In December 2011 construction on battery energy storage station residing in Zhangbei, Hebei Province was completed by BYD and SGCC. The storage station is capable of storing 36 MWh of energy in a series of iron-phosphate batteries approximately the size of a football field. Designed to be implemented in conjunction with a 140 MW expansion of renewable energy (solar and wind), this project is worth over $500 million USD.[11][12]

Digital Substations[edit]

The first digital substation was built in China in 2006. By 2009 China had implemented more than 70 digital substations.[13] The implementation of digital substations is critical to the smart grid because of it allows for processing of energy generated from conventional and renewable sources, protects the grid from attack, and communicates with the rest of the grid.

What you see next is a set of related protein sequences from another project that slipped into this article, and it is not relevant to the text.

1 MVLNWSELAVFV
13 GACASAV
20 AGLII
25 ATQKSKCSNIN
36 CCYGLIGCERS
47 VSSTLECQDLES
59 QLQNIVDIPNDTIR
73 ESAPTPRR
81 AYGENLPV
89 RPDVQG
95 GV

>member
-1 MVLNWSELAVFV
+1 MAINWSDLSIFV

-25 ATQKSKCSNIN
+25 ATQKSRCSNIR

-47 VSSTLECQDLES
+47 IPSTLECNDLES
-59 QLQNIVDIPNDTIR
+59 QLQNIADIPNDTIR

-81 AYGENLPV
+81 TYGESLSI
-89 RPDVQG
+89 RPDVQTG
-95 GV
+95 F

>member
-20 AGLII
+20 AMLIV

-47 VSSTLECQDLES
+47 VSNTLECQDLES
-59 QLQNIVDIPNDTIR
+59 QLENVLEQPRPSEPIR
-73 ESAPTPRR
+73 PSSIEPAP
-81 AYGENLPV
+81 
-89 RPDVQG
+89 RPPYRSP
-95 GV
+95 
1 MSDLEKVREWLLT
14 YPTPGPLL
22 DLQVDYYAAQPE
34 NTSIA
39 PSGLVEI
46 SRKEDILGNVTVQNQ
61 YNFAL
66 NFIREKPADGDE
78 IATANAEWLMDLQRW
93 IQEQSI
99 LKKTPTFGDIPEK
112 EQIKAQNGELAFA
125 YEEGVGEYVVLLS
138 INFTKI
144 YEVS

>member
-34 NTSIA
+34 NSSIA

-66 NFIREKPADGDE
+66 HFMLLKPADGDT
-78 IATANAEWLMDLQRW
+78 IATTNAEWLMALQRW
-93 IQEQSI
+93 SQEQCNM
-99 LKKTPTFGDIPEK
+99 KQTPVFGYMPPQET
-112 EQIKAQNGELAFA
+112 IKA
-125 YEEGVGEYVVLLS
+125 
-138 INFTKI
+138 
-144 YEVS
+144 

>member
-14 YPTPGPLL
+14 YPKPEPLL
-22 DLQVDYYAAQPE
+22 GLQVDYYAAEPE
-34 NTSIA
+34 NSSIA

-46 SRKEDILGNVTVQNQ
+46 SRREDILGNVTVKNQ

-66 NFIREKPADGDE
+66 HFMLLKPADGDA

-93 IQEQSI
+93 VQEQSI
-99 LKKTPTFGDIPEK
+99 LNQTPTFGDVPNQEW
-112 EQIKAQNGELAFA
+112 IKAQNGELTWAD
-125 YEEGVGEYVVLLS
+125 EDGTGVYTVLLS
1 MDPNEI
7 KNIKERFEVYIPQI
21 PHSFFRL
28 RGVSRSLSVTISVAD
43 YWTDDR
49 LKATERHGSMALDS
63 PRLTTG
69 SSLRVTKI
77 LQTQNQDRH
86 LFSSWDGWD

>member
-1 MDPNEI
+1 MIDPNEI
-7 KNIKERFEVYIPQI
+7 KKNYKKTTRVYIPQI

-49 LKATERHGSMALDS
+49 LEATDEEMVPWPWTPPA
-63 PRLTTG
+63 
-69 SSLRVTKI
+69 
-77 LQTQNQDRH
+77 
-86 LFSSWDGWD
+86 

Flexible Power Transmission[edit]

Flexible power transmission is important to the development and expansion of China's power grid due to the distance between energy resources and load. In order for flexible power transmission to be achieved by the Chinese smart grid, substantial infrastructure upgrades must be made to the existing power grid. This is primarily being done by upgrading the existing power grid to a system capable of transmitting ultra high voltage AC and ultra high voltage DC power. Over half of China's investment in flexible power transmission is in the form of static VAR compensators or SVCs. In 2009, SGCC announced its plan to invest approximately 88 billion dollars in ultra high voltage equipment.[13]

Electric Vehicle Charging Equipment[edit]

In August 2009 SGCC established its first commercially available electric vehicle charging station, the Caoxi Electrical Vehicle Charging Station. As of 2010, 76 electric vehicle charging stations have been build in 41 Chinese cities. Continued investment in electric car infrastructure reflects the country's goal of having 500,000 electric, hybrid and fuel-cell vehicles on the road by 2015 and 5 million by 2020,.[13][14]